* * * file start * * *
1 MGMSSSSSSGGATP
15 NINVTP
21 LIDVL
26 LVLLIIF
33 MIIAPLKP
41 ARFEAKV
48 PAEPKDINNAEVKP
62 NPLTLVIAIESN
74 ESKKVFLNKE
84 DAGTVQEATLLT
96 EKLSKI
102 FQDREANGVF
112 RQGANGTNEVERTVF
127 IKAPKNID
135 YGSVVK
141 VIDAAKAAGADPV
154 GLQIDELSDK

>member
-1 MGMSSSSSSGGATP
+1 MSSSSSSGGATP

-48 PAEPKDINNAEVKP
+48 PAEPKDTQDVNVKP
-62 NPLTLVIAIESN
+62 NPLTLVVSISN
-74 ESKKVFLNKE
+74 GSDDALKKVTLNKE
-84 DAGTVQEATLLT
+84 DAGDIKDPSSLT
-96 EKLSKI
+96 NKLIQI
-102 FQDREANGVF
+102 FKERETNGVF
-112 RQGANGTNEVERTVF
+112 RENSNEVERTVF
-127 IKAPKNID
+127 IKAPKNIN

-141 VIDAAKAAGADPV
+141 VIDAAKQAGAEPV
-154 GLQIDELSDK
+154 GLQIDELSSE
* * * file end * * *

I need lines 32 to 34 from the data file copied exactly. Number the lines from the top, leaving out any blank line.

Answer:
+102 FKERETNGVF
-112 RQGANGTNEVERTVF
+112 RENSNEVERTVF